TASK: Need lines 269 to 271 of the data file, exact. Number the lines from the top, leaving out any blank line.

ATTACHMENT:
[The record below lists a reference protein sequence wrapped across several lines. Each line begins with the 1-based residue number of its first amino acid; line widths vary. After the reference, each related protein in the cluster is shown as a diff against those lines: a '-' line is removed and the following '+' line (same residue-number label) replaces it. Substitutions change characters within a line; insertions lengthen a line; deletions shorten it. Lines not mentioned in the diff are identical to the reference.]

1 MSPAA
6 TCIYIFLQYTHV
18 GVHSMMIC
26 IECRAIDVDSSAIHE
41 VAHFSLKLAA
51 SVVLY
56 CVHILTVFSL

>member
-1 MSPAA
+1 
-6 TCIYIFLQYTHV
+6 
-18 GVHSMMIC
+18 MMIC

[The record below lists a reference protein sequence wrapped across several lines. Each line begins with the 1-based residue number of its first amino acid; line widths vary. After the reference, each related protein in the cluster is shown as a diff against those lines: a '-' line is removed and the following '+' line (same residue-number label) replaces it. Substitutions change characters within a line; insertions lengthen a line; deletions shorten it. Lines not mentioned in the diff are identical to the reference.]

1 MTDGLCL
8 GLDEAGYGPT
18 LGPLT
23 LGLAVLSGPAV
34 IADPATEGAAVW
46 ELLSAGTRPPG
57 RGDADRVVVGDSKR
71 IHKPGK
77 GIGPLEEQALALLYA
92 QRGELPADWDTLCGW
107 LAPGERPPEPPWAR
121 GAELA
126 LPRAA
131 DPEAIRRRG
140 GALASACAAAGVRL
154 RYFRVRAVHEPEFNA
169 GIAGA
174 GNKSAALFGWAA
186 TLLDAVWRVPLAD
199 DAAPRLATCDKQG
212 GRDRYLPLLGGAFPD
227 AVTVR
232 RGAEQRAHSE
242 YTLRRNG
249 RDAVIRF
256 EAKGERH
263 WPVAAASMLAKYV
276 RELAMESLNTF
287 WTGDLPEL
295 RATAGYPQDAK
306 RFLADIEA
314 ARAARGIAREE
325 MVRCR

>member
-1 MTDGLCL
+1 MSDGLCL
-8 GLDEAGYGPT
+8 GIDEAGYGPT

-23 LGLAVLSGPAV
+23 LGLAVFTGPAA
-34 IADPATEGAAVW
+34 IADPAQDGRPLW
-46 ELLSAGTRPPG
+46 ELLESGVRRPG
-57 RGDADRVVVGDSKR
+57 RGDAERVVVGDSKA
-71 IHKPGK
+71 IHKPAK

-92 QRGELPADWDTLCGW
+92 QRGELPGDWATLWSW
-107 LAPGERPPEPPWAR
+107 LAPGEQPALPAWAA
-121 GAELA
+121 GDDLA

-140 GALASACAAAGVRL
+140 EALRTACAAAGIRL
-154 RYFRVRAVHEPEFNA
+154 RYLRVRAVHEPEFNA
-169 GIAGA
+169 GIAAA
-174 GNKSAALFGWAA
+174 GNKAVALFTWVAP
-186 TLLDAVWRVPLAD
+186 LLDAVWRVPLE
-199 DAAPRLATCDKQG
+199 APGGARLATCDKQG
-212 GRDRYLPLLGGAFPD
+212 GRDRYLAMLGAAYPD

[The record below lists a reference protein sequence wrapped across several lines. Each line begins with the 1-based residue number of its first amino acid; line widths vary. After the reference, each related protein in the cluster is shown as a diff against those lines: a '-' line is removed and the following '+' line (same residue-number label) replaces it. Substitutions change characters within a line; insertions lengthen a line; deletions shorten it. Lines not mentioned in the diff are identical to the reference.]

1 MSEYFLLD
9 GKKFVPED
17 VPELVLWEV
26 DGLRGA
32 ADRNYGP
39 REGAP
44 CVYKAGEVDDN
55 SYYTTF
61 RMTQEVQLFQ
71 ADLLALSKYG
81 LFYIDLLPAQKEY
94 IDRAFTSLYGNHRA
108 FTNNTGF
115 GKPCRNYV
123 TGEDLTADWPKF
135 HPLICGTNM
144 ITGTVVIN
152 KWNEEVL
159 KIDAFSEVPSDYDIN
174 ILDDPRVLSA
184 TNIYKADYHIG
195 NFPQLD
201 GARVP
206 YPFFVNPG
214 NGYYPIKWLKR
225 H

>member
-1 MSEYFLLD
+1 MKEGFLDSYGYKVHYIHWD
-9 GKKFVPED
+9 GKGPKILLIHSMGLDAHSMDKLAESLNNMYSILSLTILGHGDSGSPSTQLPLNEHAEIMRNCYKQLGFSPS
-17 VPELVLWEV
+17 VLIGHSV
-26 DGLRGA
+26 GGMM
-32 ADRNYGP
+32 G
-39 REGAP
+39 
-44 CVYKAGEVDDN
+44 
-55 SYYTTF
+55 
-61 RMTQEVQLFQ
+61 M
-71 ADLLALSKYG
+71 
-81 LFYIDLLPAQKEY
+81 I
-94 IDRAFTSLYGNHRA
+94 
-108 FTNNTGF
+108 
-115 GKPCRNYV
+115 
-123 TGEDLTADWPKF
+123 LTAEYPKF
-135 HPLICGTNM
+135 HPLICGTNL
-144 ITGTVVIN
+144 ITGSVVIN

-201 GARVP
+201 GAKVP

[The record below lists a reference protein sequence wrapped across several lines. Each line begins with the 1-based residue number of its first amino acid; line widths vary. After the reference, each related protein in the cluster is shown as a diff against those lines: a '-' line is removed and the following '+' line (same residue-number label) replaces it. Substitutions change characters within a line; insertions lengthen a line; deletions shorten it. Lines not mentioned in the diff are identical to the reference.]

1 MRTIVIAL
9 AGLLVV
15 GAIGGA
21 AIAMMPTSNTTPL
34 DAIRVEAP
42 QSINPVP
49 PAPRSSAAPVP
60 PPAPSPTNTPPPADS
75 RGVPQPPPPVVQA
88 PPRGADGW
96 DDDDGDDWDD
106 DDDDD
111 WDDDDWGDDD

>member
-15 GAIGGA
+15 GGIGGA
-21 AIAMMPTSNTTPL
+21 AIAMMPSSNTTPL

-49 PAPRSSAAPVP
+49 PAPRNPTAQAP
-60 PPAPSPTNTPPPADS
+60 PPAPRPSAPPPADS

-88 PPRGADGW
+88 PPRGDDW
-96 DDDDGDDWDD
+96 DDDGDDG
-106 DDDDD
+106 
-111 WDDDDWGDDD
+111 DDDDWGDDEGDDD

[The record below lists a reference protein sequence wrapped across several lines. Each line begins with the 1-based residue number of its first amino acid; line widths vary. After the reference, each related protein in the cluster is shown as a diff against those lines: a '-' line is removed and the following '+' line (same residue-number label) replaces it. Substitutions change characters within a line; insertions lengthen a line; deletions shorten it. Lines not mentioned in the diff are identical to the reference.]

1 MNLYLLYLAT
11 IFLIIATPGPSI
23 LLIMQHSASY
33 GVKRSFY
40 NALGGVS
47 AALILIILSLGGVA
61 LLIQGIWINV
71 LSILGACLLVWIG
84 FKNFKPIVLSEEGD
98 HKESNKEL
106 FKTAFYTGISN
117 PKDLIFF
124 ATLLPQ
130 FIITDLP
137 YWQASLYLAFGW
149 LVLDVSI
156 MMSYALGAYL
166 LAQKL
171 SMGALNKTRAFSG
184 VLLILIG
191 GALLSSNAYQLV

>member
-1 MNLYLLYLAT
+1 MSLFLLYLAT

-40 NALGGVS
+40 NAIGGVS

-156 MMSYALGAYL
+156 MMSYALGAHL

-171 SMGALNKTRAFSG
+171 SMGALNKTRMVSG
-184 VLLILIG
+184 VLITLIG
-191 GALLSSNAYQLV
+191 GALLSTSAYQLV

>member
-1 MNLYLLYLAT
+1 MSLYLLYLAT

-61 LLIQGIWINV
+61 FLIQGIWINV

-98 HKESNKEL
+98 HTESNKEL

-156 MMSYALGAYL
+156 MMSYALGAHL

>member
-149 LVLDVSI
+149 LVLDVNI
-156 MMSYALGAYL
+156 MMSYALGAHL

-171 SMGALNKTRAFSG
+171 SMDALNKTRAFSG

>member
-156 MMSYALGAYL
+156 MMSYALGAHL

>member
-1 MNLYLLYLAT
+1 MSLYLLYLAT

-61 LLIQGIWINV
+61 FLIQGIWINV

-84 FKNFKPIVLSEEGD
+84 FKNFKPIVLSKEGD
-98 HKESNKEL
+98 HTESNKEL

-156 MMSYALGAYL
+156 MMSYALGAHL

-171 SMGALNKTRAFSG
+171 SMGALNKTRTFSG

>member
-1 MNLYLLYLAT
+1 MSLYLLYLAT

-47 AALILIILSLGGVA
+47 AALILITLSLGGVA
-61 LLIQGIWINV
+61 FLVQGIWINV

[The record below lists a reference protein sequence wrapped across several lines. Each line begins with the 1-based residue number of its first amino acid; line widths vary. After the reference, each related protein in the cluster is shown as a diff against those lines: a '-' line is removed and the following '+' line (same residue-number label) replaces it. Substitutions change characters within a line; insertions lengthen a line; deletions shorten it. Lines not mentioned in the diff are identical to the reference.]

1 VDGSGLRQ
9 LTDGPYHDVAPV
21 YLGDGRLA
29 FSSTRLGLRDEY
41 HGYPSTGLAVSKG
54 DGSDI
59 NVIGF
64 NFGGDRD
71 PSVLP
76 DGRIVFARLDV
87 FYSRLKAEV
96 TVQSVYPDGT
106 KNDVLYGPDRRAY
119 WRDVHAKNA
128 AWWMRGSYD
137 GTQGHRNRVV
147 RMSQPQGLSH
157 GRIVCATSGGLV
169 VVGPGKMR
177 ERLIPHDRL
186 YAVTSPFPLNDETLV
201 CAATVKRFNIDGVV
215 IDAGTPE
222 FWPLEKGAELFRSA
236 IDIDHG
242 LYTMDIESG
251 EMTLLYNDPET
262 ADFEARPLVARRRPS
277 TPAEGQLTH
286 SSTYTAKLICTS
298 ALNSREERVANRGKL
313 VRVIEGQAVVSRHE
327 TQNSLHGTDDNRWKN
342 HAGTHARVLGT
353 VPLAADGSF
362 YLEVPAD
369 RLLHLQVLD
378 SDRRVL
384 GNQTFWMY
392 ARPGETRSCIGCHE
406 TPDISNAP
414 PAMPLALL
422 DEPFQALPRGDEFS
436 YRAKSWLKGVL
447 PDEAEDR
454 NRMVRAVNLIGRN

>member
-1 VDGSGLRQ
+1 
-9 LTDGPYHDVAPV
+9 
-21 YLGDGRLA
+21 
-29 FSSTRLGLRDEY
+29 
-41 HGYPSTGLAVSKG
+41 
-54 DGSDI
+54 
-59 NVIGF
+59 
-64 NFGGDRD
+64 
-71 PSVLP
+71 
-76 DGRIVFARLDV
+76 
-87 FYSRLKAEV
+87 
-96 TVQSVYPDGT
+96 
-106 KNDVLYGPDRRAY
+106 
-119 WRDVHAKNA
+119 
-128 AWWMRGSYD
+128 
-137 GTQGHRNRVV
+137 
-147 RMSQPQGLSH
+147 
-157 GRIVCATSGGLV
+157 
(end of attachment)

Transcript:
128 AWWMRGSYD
137 GTQGHRNRVV
147 RMSQPQGLSH